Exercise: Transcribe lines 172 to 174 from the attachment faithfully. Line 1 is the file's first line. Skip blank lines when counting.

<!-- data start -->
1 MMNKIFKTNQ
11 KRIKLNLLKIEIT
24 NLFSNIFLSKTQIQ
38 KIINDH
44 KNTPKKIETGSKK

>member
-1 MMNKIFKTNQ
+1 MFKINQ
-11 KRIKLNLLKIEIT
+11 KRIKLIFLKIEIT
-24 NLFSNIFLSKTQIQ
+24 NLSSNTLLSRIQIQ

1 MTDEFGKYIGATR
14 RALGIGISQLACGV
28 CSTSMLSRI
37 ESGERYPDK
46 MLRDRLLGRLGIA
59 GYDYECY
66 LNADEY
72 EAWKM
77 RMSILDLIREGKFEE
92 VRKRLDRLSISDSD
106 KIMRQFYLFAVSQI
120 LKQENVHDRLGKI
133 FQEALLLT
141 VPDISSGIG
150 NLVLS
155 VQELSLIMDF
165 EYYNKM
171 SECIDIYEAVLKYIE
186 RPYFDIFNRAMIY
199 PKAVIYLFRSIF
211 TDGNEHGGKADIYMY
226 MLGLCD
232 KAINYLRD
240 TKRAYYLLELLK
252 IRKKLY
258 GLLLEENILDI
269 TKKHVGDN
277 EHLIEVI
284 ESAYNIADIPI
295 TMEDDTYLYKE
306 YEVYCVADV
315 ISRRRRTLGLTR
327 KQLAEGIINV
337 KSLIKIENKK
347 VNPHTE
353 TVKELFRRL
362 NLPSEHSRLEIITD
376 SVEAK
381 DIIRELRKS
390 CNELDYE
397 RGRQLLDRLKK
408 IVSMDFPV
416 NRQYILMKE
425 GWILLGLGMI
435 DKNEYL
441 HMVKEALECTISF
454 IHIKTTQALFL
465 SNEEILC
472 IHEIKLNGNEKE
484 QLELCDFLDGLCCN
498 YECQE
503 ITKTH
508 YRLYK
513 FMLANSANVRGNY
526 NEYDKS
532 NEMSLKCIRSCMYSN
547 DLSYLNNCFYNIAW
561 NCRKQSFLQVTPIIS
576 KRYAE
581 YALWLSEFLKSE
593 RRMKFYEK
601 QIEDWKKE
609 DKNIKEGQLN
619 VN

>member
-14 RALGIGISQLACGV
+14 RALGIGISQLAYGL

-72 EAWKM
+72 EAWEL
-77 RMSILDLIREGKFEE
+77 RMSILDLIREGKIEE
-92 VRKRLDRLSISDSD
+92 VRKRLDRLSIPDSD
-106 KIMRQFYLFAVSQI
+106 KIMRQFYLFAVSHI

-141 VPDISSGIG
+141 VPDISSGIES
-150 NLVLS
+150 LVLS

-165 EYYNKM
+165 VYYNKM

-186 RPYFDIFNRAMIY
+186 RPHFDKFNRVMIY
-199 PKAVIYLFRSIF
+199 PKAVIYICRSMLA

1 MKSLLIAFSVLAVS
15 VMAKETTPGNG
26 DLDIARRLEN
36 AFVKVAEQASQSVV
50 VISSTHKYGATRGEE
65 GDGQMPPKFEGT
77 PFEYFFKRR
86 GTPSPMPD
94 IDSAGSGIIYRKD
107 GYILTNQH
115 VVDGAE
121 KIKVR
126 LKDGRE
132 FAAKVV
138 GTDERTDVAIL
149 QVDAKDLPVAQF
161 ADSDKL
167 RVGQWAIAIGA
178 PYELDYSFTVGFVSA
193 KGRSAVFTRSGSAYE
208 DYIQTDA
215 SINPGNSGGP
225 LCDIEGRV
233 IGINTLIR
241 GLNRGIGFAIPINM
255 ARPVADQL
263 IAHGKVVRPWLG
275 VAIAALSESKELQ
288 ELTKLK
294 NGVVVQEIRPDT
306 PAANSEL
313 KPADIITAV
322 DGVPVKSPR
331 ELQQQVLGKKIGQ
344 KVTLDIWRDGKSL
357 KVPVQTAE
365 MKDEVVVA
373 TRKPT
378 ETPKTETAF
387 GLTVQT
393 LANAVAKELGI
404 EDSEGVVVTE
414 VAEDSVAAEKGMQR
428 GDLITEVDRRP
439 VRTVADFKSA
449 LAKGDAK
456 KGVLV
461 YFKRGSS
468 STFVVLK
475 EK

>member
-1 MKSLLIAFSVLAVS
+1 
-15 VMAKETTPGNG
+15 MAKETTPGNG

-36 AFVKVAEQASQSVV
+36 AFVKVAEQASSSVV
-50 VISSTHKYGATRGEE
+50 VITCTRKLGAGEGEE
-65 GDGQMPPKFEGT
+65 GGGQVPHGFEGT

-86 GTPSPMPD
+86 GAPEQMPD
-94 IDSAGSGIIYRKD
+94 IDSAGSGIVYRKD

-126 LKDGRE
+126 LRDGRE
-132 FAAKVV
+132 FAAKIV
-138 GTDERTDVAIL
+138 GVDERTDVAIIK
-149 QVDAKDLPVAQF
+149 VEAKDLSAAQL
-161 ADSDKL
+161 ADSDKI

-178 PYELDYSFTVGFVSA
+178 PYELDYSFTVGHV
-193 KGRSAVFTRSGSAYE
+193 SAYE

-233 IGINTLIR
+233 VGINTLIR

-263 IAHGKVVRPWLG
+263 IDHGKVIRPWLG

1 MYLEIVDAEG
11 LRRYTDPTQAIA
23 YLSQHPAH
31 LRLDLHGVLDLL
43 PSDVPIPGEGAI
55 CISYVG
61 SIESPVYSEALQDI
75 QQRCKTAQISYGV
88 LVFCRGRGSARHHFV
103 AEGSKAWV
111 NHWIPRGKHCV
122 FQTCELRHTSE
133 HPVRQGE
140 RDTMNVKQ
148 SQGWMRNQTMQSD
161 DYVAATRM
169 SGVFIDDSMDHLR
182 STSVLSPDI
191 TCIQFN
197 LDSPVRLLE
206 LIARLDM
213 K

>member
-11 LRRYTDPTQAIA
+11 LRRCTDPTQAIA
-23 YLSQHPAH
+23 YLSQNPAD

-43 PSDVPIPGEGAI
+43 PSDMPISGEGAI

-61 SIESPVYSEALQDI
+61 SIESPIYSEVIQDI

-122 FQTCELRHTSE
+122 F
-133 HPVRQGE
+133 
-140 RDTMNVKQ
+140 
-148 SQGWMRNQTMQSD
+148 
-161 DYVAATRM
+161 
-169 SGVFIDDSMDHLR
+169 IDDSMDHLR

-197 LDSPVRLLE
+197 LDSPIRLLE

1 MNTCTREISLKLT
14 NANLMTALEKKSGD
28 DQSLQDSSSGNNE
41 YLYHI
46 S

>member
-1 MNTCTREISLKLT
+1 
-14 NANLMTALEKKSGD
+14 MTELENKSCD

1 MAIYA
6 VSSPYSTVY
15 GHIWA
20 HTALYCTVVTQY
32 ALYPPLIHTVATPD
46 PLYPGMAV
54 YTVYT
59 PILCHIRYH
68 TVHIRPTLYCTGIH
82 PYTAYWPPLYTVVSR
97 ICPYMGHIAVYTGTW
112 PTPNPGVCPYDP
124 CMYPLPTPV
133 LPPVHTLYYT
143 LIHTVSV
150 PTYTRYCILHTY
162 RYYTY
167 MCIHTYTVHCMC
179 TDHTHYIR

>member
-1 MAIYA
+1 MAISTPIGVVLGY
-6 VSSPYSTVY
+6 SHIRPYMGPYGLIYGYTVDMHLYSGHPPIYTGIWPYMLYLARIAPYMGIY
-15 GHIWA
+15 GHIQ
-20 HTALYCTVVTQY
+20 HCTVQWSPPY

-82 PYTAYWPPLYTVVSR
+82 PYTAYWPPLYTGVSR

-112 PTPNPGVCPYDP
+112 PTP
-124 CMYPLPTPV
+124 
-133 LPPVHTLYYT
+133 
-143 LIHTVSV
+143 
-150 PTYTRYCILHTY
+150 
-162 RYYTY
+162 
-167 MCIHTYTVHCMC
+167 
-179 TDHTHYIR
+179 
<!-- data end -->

+161 ADSDKI

-178 PYELDYSFTVGFVSA
+178 PYELDYSFTVGHV